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Tennessee's Juvenile Justice History

A Timeline of Significant Milestones

To view or download a PDF version of this timeline, please click here.

  • July 2019: Juvenile Justice Reform Act revisions went into effect requiring:
    • Provider performance-based metrics be established
    • Research-based, presumptive limits on length of custody in order to prevent indefinite custody.
    • Presumptive six-month service limits for probation and judicial diversion with possible extension every six months for probation cases that are the result of an adjudication of delinquency and a possible extension of up to six additional months for judicial diversion cases, with court approval. (July 1, 2019)
    • Presumptive six-month service limits for probation and judicial diversion with possible extension every six months with court approval. (July 1, 2019)
    • Validated risk/needs assessment is required within seven days of youth being placed on probation or in custody to inform supervision levels, services, and case planning.
    • That youth were no longer allowed to be charged fees for appointment of counsel or court fees. Failure to pay restitution could no longer be the sole reason for continued supervision or custody.
    • A mandated behavior response system for youth on types of supervision:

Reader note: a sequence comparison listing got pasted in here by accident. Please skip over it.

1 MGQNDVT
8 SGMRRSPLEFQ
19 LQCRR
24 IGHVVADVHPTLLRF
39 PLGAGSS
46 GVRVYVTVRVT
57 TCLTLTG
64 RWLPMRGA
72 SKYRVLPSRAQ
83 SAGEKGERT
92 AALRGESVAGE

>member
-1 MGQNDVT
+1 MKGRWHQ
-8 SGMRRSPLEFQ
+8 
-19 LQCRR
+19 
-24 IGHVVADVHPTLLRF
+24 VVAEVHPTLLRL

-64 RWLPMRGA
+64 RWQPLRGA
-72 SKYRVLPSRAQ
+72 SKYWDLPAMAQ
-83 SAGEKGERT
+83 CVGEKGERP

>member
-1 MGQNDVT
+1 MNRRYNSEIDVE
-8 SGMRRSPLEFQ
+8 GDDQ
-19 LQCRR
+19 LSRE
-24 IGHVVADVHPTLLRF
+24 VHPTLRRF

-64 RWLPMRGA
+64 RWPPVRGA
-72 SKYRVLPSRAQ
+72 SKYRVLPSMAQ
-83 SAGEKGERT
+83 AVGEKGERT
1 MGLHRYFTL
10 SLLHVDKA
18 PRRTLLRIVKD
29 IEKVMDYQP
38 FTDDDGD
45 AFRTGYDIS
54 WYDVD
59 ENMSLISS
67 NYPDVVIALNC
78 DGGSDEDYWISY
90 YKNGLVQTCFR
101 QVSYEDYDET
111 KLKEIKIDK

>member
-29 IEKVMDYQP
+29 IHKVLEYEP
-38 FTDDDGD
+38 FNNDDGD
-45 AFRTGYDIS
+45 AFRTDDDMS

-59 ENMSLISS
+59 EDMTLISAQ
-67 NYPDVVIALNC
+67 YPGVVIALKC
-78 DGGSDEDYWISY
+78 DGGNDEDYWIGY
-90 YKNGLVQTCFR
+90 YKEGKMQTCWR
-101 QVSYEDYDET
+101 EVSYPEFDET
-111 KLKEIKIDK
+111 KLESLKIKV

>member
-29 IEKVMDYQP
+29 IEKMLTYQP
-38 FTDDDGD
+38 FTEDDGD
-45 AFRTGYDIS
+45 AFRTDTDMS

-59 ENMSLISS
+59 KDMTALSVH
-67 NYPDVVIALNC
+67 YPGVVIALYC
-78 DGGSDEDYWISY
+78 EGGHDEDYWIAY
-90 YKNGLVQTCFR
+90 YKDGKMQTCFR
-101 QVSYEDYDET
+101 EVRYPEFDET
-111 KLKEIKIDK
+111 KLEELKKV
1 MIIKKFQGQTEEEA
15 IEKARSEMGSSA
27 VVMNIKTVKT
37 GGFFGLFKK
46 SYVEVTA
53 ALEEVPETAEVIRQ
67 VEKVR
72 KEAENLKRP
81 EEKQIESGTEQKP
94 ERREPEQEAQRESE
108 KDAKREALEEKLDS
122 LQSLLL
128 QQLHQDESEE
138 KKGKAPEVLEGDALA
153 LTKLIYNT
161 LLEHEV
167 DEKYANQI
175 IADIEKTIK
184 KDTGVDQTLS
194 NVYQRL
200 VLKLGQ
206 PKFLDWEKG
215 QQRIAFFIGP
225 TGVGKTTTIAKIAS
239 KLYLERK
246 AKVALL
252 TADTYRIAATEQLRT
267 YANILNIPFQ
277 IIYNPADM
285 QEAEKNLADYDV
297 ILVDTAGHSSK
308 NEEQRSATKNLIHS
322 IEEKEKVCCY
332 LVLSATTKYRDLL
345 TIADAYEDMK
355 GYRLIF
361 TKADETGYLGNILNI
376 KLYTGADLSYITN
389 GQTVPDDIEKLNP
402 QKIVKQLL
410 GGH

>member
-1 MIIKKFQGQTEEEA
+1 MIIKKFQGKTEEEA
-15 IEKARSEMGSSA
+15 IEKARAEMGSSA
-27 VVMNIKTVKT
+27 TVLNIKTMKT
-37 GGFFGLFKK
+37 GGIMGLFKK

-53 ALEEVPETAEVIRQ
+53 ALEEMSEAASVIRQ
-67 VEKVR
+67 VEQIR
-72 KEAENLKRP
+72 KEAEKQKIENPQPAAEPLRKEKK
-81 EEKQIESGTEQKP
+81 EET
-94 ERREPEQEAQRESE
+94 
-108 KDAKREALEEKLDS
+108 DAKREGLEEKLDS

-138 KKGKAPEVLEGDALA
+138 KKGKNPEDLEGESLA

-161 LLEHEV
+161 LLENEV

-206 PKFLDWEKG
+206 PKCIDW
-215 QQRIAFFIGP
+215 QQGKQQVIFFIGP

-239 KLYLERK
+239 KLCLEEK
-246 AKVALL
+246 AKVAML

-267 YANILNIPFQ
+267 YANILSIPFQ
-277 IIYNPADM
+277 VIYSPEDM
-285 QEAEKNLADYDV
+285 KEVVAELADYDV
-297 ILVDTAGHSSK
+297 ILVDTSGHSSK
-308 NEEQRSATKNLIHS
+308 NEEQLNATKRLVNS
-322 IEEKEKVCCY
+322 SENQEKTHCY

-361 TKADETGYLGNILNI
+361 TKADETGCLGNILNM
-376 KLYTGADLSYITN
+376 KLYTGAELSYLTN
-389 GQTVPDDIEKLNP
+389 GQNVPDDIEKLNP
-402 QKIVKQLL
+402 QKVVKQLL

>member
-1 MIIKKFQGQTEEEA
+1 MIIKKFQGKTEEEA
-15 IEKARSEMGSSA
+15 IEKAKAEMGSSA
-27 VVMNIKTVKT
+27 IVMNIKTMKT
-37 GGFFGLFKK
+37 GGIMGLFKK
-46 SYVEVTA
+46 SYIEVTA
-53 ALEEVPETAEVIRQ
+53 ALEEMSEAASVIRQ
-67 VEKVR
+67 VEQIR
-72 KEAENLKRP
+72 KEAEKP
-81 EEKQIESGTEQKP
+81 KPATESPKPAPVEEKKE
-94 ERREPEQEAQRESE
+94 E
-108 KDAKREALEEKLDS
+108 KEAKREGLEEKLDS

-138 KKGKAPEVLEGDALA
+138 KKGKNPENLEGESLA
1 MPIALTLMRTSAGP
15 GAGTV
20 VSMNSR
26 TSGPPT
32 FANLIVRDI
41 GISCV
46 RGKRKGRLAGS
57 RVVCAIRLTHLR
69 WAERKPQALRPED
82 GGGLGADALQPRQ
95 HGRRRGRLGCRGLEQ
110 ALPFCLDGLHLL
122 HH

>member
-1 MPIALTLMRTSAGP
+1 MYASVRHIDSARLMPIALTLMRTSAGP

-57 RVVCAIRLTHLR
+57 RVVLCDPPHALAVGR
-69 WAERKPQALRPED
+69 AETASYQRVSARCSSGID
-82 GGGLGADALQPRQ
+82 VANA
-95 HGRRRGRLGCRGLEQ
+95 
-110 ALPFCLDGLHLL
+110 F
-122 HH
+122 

• Responses given to address negative violations/behaviors and to incentivize/acknowledge positive behaviors.
      • Responses specific to youth’s risk, needs and severity of the behavior;
      • Responses to violations and positive behaviors to be documented in youth’s case plan within three days of occurrence.
  • May 2018: Juvenile Justice Reform Act signed by Governor Haslam with effective dates: 5/21/2018, 7/1/2018, and 7/1/2019
    • Reform expanded community-based resources and limited detention and out -of-home placement for youth who commit serious offenses.
    • Minor offenses committed by youth on probation handled outside of court.
  • September 2018:
    • Gateway to Independence is privatized on September 1
    • Statewide transportation officers realigned, and ten transportation officers transitioned to the Office of Juvenile Justice and created a juvenile justice centralized transportation unit.
  • December 19, 2018:
    • After two successful site visits, Wilder Youth Development Center receives its letter of compliance and becomes the first youth development center in the nation to receive accreditation by the Council on Accreditation.
  • Gateway to Independence moved to New Vision's campus
  • February 17, 2017: Woodland Hills closed.  Youth were transitioned to Gateway to Independence and the building became Tennessee Volunteer Challenge Academy Youth Challenge -- a structured, disciplined, quasi-military residential program focusing on education and practical life skills
  •  July 1, 2017: Mountain View Youth Development Center is privatized